Language: Mandarin Chinese
Source: Classical literature


Jiǎn () is used to describe a type of heavy bar mace with a smooth rod. This rod can be round or angular in cross-section. Square cross-section bar-maces often have a groove on each flat, or hollow-ground facets. Jiǎn are usually made of iron, called tiějiǎn (鐵鐧) or "iron mace".

Much rarer but sometimes encountered are bronze versions called tóngjiǎn (銅鐧) or "bronze mace". The term appears in a Kangxi period 1704 Chinese-Manchu dictionary.

For bamboo-sectioned maces, see tiěbiān (鐵鞭) or "iron whip".

Jiǎn appear in military treatises of the Song and Ming but are not mentioned in a military context anymore during the Qing. They were probably used solely in a civilian role by this time. Many are fairly short, probably used as batons by bodyguards and escorts.


Antique Chinese iron jian mace
A large Chinese tiějiǎn (鐵鐧) or "iron mace".
Sold by Mandarin Mansion in 2017, now in a private collection.

Antique Chinese bronze jian mace
A short Chinese tóngjiǎn (銅鐧) or "bronze mace".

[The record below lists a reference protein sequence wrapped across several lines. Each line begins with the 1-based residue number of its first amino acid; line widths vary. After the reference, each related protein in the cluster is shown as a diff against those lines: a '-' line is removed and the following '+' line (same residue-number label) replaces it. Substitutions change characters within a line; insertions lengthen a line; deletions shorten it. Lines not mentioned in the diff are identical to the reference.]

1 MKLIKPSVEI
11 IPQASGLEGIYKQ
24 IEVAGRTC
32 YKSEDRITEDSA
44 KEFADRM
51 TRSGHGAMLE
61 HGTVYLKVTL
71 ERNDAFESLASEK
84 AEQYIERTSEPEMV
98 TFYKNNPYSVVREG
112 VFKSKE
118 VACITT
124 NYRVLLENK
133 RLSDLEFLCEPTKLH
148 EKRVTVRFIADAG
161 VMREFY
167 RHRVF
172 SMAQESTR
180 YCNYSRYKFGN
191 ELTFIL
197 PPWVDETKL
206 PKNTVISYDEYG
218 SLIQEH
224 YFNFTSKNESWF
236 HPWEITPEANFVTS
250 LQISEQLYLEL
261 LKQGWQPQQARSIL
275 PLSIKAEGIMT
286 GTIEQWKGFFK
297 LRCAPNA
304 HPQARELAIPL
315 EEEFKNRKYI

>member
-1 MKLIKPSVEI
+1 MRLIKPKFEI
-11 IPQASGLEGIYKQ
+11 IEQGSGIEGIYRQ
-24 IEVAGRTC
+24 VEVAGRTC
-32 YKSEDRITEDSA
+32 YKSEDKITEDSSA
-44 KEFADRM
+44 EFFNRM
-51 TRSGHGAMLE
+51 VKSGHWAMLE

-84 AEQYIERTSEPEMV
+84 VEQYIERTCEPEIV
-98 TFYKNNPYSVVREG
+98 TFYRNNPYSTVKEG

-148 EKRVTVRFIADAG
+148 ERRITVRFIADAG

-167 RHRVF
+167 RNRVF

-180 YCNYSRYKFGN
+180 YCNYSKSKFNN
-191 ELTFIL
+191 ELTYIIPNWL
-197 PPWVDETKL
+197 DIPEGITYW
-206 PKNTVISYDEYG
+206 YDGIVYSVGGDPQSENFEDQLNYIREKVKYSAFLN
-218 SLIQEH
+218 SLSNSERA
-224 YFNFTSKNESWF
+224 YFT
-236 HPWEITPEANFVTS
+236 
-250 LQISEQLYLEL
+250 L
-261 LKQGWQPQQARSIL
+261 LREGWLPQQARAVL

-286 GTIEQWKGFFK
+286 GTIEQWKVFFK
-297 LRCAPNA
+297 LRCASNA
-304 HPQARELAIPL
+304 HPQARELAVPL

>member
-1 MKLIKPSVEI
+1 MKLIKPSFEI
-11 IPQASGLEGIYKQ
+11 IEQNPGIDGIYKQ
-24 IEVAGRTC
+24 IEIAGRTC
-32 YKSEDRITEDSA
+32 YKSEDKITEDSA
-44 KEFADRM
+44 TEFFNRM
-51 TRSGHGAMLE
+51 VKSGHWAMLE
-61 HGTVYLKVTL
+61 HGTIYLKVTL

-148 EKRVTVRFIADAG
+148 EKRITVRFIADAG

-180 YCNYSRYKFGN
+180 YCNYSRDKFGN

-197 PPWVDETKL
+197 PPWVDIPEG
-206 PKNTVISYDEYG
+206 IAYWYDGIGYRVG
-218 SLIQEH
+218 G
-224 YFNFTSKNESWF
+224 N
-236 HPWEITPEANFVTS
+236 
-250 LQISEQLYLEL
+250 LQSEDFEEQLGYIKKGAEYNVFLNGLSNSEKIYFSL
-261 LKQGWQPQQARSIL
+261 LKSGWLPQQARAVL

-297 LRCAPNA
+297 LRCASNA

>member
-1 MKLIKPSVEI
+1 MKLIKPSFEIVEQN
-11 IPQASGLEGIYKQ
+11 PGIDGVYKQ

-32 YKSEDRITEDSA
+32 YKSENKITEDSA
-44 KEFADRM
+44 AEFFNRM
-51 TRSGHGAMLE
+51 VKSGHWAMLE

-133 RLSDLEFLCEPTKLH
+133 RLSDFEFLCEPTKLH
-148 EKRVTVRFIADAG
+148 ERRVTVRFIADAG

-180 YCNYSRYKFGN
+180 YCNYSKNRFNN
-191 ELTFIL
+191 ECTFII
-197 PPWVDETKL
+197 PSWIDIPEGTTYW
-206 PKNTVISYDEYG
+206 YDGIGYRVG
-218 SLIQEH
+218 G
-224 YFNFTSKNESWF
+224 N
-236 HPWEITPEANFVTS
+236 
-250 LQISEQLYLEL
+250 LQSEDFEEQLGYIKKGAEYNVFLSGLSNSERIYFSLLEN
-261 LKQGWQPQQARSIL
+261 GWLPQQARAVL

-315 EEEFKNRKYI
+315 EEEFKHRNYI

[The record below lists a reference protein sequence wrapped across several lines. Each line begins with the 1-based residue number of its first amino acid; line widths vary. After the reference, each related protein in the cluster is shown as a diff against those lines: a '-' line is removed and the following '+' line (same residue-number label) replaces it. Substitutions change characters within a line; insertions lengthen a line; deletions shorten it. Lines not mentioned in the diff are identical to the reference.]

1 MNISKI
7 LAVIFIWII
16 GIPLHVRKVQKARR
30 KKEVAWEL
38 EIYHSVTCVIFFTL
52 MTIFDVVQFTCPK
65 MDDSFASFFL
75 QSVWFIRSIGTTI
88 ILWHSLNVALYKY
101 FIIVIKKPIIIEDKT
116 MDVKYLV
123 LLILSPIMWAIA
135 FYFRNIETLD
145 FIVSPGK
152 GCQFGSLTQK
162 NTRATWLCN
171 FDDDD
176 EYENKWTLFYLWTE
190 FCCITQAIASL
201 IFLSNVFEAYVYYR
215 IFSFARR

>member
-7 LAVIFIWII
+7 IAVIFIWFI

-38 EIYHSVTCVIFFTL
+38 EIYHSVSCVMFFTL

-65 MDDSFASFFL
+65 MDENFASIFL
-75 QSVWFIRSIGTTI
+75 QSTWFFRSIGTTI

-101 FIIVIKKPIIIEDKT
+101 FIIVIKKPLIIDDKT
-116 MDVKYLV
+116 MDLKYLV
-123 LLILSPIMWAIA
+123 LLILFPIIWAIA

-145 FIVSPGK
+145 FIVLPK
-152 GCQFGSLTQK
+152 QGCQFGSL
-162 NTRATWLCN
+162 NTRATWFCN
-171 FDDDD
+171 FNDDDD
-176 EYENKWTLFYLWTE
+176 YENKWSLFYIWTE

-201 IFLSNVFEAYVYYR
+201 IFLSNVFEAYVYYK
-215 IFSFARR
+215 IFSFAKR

Mandarin Mansion.



In the literature

A mace in the Wujing Zongyao

Tiějiǎn (center) in the Wǔjīng Zǒngyāo compiled between 1040 -1044.

An iron whip (bian) in the Ming wubeizhiA tiějiǎn (left) in the Ming dynasty Wǔbèi Zhì of 1621.
(Clearly the woodblock is a copy of the Song version.)


Chinese two handed maces in the Ming Wubei Yaolue
A two-handed tiějiǎn (left) in the Wǔbèi Yàolǜe of 1638.



Wǔjīng Zǒngyāo (武經總要) or "Complete Essentials for the Military Classics", compiled during the Northern Song dynasty by Zeng Gongliang between 1040-1044.

Tóngwén Guǎnghuì Quánshū (同文廣彙全書) or "Enlarged and complete dictionary" of 1704. A Qing imperial dictionary in Chinese and Manchu, each entry double-checked and approved by the Kangxi emperor.

Wǔbèi Zhì (武備志) or "Treatise of Military Preparedness" compiled by Mao Yuanyi, 1621.

Wǔbèi Yàolǜe (武備要略) or "Important Military Outlines" by Cheng Ziyi, 1638.


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Presented by the local Dai nobility to a British customs officer in 1936.


With designs of four dragons in scrollwork around a "wish-granting-jewel"


A rather well-made example of its type.


Of a type also issued to the Qing Vanguard.


A purely Chinese guard and not a very orn


Most likely used by the multi-cultural crews of pirate fleets that roamed the South China seas.

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